By CHERIL VERNON
The Palestine High School Spanish Club hosted a community-wide National Hispanic Heritage Month celebration Tuesday at the PHS school cafeteria featuring live music, folk dance performances, Mexican food and games.
“I think everybody had a really good time eating the food and watching the performers, especially the dancers,” PHS Spanish Club adviser Luis Giron told the Herald-Press Tuesday. “I was happy to see everyone that showed up and supported the event.”
The event was held to commemorate the 25th anniversary of when Ronald Reagan signed National Hispanic Heritage Month into law in 1988. This was to extend Lyndon B. Johnson’s signing in 1968 from a week to a whole month. The month runs from Sept. 15 to Oct. 15.
“This starts as many people celebrate Mexican independence from Spain as well as independence for Guatemala, Honduras, Nicaragua, Costa Rica and El Salvador, where I am originally from,” Giron said. “It ends in October which is around the time that Christopher Columbus discovered America. The celebration is to give importance to Hispanic American contributions through out the years.”
Folk dancers of all ages performed during the evening wearing the typical Mexican folk dance attire — the girls and women in peasant blouses with the long ruffled and tiered skirts — all trimmed in colorful ribbons — and the boys and men in the typical Mariachi costumes. The dancers were led by Tony and Veronica Arandula from Sacred Heart Catholic Church.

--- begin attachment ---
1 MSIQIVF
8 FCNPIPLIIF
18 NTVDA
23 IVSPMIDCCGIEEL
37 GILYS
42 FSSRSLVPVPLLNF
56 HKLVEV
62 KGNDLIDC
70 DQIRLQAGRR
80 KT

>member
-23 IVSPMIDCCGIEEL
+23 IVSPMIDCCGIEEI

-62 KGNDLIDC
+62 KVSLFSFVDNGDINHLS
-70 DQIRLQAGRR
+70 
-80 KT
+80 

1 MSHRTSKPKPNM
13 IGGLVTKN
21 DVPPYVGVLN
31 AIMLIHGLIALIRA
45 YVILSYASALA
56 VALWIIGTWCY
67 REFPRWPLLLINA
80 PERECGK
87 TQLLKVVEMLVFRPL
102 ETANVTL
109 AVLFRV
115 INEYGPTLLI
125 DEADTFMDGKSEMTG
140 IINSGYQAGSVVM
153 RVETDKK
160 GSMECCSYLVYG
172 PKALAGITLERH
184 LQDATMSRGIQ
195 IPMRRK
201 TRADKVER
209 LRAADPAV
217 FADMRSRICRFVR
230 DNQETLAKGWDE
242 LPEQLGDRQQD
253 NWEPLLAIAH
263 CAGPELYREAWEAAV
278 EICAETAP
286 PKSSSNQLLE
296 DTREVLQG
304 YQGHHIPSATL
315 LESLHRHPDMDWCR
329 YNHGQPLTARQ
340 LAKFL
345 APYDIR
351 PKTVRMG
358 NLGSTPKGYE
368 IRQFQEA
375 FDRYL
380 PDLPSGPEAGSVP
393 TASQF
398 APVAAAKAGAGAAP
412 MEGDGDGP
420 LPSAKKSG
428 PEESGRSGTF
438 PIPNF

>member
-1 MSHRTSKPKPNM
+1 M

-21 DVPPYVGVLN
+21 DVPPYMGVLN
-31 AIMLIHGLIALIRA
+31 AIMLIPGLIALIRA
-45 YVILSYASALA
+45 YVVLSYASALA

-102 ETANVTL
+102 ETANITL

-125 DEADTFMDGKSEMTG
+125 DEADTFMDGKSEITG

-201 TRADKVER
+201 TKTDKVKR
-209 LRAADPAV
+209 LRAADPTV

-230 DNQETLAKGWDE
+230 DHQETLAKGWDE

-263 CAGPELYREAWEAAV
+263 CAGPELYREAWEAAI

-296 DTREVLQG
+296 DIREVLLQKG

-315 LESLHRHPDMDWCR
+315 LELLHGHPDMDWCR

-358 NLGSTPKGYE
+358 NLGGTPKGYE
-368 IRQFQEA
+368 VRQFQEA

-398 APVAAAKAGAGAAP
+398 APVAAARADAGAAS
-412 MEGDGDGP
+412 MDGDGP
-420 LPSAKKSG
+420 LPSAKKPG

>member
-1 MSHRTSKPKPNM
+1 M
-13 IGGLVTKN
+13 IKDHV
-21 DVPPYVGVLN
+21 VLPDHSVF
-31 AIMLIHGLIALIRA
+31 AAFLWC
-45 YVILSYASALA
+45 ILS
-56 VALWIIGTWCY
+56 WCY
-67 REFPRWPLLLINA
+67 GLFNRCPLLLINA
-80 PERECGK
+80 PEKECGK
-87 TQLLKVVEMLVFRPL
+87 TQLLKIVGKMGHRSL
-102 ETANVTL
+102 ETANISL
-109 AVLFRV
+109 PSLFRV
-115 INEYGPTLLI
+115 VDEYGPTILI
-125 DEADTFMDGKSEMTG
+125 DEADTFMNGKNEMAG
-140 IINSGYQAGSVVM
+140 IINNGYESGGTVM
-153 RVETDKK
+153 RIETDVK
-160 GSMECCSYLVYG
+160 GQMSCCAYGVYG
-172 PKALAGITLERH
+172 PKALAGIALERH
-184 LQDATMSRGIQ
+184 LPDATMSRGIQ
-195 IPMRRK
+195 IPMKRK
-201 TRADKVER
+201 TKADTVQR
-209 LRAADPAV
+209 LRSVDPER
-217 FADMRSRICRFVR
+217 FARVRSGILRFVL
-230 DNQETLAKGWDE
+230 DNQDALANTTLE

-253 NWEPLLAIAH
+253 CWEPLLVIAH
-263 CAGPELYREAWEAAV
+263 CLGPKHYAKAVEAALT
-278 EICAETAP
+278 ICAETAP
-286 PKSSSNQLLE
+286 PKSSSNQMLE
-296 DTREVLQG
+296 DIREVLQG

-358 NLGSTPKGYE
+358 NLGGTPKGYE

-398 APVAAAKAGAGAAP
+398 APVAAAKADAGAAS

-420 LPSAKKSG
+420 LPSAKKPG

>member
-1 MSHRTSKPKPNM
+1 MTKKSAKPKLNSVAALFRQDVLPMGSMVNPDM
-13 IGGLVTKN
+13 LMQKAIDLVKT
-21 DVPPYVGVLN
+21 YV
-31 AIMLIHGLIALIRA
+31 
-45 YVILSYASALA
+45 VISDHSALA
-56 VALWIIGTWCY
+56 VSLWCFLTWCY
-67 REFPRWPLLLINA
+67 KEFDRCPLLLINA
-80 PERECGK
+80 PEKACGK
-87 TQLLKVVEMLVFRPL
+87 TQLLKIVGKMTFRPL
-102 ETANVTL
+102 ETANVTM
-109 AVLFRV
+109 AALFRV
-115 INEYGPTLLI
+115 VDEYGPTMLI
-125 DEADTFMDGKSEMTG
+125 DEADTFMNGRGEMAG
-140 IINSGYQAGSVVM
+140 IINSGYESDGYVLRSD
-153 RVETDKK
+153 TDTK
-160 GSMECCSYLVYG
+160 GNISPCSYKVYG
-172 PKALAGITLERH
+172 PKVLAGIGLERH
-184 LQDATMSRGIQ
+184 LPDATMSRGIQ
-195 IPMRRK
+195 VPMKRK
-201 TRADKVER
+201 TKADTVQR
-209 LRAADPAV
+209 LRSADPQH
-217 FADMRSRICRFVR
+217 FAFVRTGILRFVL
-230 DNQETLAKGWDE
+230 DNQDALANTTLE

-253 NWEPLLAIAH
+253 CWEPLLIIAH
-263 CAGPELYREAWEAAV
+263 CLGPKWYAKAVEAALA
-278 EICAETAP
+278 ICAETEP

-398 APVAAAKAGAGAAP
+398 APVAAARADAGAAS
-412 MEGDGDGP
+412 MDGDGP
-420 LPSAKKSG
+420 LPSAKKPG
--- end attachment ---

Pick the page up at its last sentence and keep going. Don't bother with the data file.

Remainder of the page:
Mariachi singer Adelio Sardinas, who goes by the stage name El Faraon de Guamajuato, also sang for the audience. William Tosta “DJ Max” provided music. At the end of the night, children were able to break open a piñata for candy.
The celebration was an opportunity to celebrate diversity in the United States, Giron said.
“It’s a chance to showcase Hispanic American achievement and contributions in America. We’d like to remember people like Cesar Chavez, the farm workers’ union rights activist and founder who also coined the term ‘Si Se Puede’ or loosely translated into English as ‘Yes We Can.’ He was a great example of Hispanic perseverance and an example to all Americans that we must fight for justice,” Giron said.
The event also honored the memory of Enrique Camarena, the Drug Enforcement Agency agent who was slain in the war against drugs, for whom, the Red Ribbon Week campaign started; Tejano music star Selena and others.
“I hope that the parents and family members who came to the event leave feeling great about the diversity at our school and with the idea in mind that we can all work together for a brighter future,” Giron said. “I also hope that those who came out were entertained, enlightened, fed, and educated a little more about how diverse and wonderful our community really is and how awesome our kids are.”
Giron thanked the Spanish Club students for their work in putting the event together.
“I love the fact that the kids in the Spanish Club were so helpful in getting everything together. They did their very best,” Giron said.
PHS freshman Kadley Harmon read his class project to the audience Tuesday, reading a poem in Spanish that combined the colors and months of the year.
“That was one of the proudest moments for me,” Giron said, noting the student’s achievement.
Proceeds from the event benefit the Spanish Club to go toward educational trips and T-shirts.
Future plans for the Spanish Club include participating in the Cinco de Mayo celebration next year in conjunction with Washington Early Childhood Learning Center and various fund-raisers.